If you wish to leave the possibiity open, you could register for exams late in the school year (May and/or June 2021) with the understanding that we cannot know what availability will look like then.
For most families, the effort required for chasing tests may not be worth it.
Sources/ Further Information
The Role of Standardized Testing in the Time of COVID-19 and Beyond: Guidance for Colleges and Universities National Association of College Admission Counselors Task Force on Standardized Admission Testing, 2020. NACAC includes both high school and college counselors. While this report targets colleges, interested families will learn what the colleges are hearing and what their priorities should be.
The SAT and the ACT Will Probably Survive the Pandemic an excerpt from Jeffrey Selingo’s new book Who Gets in and Why: A Year Inside College Admissions. Excerpt published in The Atlantic
Toppling Testing? COVID-10, Test-Optional College Admissions and Implications for Equity by Kelly Rosinger, Penn State. A look at how colleges can accomplish goals of equal access. Despite the press that equity efforts receive, underrepresented populations are still disproportinoately underrepresented at most colleges.
Jon Boeckenstedt’s Admissions Weblog with several posts on standardized testing and his Recommendation on Admissions and Testing at OSU detailing the rationale behind the recommendation that Oregon State go test-optional. Boeckenstedt, the Vice Provost for Enrollment Management at Oregon State University, has studied testing for years, with a focus on the data.
FairTest.org searchable database of schools with test-optional, test-blind, or test-flexible policies. See the footnotes and detail for each college.
FairTest.org Fact Sheets on various aspects of the issue.
Shoreline Unweighted GPAs Not a Problem for College AdmissionsPosted by Marianne Stephens on 3/8/2020
Wondering about implications of our unweighted GPA? Be assured: you are not at a disadvantage for college admissions.
The Shoreline School District and all other public school districts in the State of Washington have an unweighted GPA. That means that an ‘A’ in any course is worth 4.0, and grades are awarded the following values:
Some states (and districts in states where it is not uniform statewide) have a GPA scale that differentiates between general and honors/ AP courses, so a student could have a GPA of more than 4.0 by earning high grades in advanced courses.
There isn’t only one way that some states/ districts weight GPAs: extra may be awarded only for AP or IB, or also for honors, and in some cases all dual credit options (like Running Start and college in the high school courses) may also be weighted.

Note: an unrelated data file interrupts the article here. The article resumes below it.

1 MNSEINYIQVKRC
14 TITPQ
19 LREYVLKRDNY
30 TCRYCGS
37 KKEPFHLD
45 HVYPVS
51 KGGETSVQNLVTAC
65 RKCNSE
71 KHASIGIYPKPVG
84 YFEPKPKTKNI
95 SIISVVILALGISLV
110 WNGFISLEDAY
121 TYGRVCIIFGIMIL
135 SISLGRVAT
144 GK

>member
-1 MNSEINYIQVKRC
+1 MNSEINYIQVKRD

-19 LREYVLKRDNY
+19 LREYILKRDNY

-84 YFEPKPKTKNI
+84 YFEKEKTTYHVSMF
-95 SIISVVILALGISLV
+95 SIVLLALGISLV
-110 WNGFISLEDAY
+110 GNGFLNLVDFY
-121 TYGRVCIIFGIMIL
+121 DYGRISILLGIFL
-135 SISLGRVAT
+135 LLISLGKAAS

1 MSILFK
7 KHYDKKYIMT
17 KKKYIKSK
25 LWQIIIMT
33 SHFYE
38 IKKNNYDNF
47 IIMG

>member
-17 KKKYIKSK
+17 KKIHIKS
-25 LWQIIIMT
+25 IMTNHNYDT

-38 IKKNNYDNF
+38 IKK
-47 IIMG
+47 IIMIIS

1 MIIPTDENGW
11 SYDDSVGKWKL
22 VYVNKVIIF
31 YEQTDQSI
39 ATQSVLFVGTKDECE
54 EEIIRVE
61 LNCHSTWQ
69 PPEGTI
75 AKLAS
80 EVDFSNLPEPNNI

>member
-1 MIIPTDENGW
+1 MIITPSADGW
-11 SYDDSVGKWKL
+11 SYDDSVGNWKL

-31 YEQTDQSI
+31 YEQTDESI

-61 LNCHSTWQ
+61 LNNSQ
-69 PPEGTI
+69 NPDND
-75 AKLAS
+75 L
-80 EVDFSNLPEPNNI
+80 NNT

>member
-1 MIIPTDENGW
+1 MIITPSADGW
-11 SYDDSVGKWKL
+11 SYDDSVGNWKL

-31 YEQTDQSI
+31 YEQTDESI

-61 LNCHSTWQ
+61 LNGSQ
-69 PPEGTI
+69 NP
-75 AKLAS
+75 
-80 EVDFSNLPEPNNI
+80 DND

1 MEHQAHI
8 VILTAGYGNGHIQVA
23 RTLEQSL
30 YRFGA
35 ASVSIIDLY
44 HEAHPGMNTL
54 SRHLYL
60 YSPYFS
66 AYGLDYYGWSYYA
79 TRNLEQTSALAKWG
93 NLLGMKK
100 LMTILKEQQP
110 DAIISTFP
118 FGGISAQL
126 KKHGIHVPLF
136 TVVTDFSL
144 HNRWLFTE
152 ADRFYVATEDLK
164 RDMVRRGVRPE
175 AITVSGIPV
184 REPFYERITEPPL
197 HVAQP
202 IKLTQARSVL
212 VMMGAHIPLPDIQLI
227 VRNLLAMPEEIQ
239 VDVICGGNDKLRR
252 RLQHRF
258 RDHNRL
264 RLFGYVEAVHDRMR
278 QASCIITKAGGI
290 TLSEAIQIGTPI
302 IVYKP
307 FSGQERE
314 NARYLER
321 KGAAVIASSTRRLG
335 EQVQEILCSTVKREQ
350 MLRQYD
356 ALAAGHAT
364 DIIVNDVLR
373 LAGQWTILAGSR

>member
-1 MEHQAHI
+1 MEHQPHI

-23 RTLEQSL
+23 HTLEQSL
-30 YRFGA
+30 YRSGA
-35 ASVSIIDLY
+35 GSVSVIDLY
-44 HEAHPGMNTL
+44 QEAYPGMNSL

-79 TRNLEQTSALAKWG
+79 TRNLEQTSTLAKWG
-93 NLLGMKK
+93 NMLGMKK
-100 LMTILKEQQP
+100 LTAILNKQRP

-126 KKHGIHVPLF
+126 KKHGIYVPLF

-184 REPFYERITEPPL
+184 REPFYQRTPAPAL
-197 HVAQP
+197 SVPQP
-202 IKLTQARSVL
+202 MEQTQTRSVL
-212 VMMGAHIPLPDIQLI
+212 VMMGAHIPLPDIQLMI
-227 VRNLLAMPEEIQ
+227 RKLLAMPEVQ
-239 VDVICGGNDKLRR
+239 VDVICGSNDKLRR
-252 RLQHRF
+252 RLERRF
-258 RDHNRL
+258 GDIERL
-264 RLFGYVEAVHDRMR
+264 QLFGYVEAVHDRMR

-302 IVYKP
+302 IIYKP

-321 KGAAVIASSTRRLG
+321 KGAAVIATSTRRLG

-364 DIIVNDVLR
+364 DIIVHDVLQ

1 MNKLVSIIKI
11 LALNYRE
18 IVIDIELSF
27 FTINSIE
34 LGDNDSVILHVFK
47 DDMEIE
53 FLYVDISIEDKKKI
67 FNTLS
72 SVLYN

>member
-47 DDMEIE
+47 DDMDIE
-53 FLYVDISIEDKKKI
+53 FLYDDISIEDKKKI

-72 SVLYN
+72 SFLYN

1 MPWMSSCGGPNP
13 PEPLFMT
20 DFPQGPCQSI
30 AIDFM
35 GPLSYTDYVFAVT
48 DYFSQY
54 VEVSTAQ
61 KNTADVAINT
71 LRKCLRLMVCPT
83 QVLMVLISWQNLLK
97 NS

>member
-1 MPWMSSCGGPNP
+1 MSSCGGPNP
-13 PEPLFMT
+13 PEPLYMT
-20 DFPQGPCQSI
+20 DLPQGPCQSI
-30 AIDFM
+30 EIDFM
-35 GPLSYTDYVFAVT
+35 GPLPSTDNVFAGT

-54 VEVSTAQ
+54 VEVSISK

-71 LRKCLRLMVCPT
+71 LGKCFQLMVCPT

Students and families often worry that they will be at a disadvantage compared to students from other locations, but you will NOT be at a disadvantage with our unweighted GPA.
College applications ask the type of GPA. There is an option for “weighted” in which some courses count for more and “unweighted” in which all courses count the same. Our students will check the “unweighted” box when filling in their GPA & type on applications.
Colleges recalculate GPAs. They do not only look at the cumulative GPA. They consider:
- the type of GPA
- the courses taken
And they recalculate all applicants’ GPAs based on whatever scale they use. If they use a weighted scale, they use uniform rules so that all applicants—from schools/ areas with unweighted or differently weighted GPAs—are evaluated on a common scale.
Colleges practice holistic admissions and also consider:
- other qualities of the student
- essay and recommendations
- what they know about the school
Admission is rarely a simple numbers equation. Many students of ours have been admitted places where they are below the college’s average GPA and/ or test scores.
Colleges realize that we have an unweighted GPA
We have never heard of this being a problem for our students. Applicants do need to make sure that they are checking the “unweighted GPA” box on applications, particularly for colleges out of state, but please do not worry about this issue.
Sham Alert: Questionable Letters and Emails Received by Shorewood StudentsPosted by Marianne Stephens on 1/21/2018
Alert: Beware of Sham Offers Sent to Shorewood Students
Several students have come to me or their counselors with fancy-looking direct mailings or questionable emails they have received. Please be aware that these offers are often not what they seem. Read on for more information, resources, and other types of scams.
Official-Looking Letters or Emails
You/ your student might receive thick envelopes with official-looking seals, or emails from organizations with important-sounding names, like "National Congress/ Academy/ Society/ Conference of ________."
These mailings look legitimate, and the letters may say something about the honor of being selected. However, most of these are essentially well-packaged marketing schemes. The award is not an award. It is an advertisement for a conference or a guide that will cost you money.
Not a Complete Scam; More Like a Sham
There probably is a real conference or a real camp—you will get something for your money—and you might even find it beneficial, but beware of the claims. Most of these programs are not selective and do not have minimum criteria; they are open to anyone willing to pay. Thoroughly check out any programs. Some schools call these "Pay to Play" programs.